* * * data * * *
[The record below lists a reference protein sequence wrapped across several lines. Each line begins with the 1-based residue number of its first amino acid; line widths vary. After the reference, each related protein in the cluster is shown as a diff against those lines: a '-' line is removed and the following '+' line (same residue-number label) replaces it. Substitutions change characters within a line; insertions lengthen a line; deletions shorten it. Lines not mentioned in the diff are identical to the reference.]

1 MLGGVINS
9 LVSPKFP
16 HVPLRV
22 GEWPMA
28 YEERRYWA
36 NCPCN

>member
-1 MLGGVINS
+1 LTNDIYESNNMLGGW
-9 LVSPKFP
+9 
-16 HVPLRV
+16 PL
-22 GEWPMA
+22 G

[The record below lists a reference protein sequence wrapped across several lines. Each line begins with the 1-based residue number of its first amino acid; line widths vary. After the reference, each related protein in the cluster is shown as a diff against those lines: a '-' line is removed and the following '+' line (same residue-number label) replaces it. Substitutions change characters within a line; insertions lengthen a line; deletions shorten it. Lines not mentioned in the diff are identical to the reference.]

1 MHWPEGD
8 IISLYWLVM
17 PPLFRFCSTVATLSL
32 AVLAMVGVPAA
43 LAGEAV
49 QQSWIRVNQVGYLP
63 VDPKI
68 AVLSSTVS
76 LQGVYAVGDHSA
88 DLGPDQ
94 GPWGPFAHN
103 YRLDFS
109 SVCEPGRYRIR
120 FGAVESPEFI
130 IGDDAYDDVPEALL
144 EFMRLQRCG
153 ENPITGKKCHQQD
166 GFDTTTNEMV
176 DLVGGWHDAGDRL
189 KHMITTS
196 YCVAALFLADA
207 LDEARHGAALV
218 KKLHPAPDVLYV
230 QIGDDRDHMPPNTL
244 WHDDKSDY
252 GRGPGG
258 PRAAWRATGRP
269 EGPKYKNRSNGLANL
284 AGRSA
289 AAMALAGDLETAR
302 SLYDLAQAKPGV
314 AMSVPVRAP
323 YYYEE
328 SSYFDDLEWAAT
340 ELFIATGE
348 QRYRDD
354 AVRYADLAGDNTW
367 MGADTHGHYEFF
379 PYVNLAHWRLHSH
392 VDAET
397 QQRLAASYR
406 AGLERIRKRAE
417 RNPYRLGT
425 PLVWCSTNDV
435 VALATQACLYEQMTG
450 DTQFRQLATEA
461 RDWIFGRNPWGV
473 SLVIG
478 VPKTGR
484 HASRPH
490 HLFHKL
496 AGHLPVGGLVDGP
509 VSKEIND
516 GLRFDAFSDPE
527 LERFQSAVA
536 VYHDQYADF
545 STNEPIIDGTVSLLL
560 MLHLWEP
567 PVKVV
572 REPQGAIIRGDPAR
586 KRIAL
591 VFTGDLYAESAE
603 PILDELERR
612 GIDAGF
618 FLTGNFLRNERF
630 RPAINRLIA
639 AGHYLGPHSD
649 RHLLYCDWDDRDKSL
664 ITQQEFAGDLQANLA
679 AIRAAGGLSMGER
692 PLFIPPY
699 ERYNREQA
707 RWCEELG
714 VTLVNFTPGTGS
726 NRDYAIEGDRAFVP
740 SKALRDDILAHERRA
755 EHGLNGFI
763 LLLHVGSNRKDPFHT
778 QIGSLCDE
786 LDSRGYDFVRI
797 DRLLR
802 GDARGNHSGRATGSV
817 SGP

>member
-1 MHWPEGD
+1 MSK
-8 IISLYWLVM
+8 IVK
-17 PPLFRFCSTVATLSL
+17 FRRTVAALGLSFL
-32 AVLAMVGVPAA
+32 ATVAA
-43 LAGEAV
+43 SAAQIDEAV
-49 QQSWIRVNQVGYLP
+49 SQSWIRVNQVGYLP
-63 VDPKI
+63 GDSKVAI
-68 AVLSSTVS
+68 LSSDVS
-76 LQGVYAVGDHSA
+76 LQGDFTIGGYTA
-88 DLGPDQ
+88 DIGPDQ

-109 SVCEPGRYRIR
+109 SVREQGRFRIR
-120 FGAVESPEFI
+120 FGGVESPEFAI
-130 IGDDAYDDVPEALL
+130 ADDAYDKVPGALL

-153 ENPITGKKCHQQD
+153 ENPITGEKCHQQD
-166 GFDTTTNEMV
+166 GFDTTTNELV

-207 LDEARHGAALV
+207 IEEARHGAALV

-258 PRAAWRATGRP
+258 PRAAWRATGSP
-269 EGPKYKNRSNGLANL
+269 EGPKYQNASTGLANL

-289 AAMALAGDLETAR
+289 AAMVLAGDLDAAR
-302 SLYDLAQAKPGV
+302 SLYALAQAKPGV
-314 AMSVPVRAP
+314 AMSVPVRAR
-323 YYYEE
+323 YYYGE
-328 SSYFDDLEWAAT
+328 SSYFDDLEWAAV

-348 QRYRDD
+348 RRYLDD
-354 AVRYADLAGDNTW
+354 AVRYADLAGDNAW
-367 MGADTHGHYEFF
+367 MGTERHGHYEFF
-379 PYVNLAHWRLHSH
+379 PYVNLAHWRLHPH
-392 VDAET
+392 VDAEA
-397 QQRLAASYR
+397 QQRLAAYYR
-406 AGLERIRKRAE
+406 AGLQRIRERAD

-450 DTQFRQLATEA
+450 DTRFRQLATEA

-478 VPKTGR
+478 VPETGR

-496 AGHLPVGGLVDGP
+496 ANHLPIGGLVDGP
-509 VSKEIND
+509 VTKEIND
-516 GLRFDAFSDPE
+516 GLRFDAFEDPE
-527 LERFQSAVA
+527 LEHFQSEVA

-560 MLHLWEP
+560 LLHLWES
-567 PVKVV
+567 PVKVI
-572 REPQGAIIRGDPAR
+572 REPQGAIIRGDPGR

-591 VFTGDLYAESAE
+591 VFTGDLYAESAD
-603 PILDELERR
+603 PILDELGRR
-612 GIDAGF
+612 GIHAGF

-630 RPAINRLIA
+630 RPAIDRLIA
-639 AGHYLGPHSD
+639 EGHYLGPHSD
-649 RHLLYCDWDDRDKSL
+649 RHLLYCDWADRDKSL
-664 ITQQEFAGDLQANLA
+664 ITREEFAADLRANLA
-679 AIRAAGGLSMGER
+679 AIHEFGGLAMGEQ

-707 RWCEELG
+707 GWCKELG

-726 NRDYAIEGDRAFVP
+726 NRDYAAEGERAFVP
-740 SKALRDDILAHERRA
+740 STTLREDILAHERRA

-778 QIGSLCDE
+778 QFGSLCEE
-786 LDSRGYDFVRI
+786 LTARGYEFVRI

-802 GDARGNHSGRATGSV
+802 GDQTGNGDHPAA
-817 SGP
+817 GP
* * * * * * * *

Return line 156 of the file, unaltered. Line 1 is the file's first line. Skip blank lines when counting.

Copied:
-392 VDAET